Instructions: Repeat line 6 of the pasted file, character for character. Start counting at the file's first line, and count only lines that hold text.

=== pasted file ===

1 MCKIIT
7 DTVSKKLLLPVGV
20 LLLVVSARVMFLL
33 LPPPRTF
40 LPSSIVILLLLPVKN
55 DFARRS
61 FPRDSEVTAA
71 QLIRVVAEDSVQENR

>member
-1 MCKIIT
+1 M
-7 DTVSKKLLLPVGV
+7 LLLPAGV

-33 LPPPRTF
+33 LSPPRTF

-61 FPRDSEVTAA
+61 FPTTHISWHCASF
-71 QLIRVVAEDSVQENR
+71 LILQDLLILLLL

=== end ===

55 DFARRS